Executive Summary
Data Analytics

The CBSA is in the process of a major transformation, driven by the need to modernize how front-line services are delivered and operations are managed. The intent is to transition the management of Canada’s borders to a risk-based model. To achieve this, the Agency is investing in digital solutions to strengthen its capacity for evidence-based decision making and improve performance management. This is reflected in the CBSA’s Data Analytics Strategy, which will result in data that is of a high quality, accessible, and well managed and that supports effective business intelligence and risk management.

The Data Analytics Strategy provides for the expansion of data analytics through the improved integration of data that the Agency creates, data that it acquires from other government departments, and data procured from third parties. The current PIA deals with data that is created and managed by the CBSA directly, but the document is structured to accommodate additional datasets, uses, and users over time. Specifically, any incremental new privacy issues will be assessed via annexes that describe any new data sets or data systems, the uses of associated data, and the users of the data analytics outputs.

PIA Main Body

The Main Body of the PIA is designed to explain the Enterprise Data Warehouse (EDW), its existing data sets, and the data analytics vision of the CBSA; that it plans on using analytics to support operational outcomes, as well as internal reporting. The Main Body is intended to be static; describing the types of information that are not expected to change but remain relevant for privacy analysis.

Annex A – End Users and Uses

Annex A describes and assesses the end users within the CBSA who will use the data in the EDW to perform data analytics (using analytic software) to support operational uses / administrative purposes.. The initial version of the PIA includes an Annex on the National Targeting Centre (NTC).

Data scientists working in the NTC’s Targeting Data Analytics Unit extract data from various datasets in the EDW to design more efficient and effective ways to perform risk assessments on passengers arriving at a Canadian border, analyses of the operational implications following the release of travellers, risk indicators/risk algorithm analyses, enforcement action analyses, predictive model analyses and ad hoc analyses. These analytic models will be used in conjunction with other indicators, to help inform decisions made by targeting and Border Services Officers.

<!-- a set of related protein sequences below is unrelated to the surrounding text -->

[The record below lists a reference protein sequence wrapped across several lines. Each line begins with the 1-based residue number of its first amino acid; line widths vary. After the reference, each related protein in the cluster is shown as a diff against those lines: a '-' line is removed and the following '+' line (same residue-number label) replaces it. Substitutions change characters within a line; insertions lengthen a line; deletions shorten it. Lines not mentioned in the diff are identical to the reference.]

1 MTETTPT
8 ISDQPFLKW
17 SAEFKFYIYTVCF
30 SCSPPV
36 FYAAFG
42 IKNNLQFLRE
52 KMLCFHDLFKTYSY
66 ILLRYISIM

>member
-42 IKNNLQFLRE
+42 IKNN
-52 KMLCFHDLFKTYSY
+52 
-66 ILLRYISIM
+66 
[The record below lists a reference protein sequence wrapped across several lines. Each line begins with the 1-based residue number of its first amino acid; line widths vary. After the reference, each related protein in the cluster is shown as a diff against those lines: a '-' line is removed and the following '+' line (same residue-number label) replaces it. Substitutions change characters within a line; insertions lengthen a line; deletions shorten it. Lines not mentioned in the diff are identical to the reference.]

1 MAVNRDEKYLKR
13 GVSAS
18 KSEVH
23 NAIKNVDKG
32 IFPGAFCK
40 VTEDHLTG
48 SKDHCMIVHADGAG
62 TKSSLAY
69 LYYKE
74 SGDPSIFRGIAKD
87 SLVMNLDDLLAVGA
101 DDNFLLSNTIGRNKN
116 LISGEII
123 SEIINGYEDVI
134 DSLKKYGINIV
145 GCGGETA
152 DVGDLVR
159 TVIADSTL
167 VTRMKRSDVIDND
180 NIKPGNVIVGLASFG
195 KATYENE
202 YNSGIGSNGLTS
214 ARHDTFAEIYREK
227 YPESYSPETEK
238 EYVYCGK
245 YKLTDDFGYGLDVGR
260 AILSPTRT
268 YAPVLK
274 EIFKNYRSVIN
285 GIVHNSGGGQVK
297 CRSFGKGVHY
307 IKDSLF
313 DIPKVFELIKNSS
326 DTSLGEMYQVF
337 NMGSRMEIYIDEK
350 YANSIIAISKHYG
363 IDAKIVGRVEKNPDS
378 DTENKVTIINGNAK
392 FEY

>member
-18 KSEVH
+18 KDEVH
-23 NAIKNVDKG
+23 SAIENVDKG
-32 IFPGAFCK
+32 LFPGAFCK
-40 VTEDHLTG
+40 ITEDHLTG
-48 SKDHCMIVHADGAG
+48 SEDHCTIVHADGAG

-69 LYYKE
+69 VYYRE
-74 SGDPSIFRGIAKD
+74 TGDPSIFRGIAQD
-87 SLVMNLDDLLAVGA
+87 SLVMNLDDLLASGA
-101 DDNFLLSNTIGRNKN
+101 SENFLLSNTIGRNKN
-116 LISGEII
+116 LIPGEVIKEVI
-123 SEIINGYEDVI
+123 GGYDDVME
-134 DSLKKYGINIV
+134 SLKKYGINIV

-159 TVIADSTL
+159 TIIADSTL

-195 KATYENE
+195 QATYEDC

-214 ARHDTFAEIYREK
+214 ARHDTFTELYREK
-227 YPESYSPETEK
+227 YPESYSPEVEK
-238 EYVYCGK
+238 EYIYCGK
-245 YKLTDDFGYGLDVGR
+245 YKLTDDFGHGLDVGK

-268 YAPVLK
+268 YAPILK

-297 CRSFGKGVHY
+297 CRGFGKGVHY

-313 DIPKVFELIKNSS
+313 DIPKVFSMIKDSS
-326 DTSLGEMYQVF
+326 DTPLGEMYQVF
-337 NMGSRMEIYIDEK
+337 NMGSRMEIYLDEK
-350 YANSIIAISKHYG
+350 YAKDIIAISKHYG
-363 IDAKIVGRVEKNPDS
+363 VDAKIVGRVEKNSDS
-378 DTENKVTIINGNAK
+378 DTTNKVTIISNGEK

Annex B – Acquired Systems

Annex B describes the systems whose data has been ingested into the EDW. Currently these include CBSA databases, and the intent is to acquire datasets from other government department and third-party databases – all of which are used to support the CBSA’s operations and enforce border-related legislation. Following are summaries of the systems and related data to be ingested into the EDW’s production environment for data analytics, in support of the CBSA’s legislated mandate.

Integrated Customs Enforcement System (ICES)

National Case Management System (NCMS)

Canada Post Corporation’s Point of Call Database (CPC PoC)

Annex C – Use Cases

Use cases show how data among and between datasets can be matched, and they help to determine the operational value of a given data element in a dataset. This Annex includes sample use cases, describes which data were used, and explains their intended business purpose.

Right of Access

Individuals may formally request access to their personal information, or access to corporate records related to the Data Analytics Program by filing a request with the Access to Information and Privacy Division. More information about this can be found on the Access to Information and Privacy Webpage.


If you have concerns about the collection, use, disclosure or retention of your personal information, may issue a complaint to the Office of the Privacy Commissioner of Canada who is mandated to investigate. Complaints should be made in writing, and include your name, contact information, and a brief description of your concerns. Details of this process can be found on the Privacy Commissioner’s Website.

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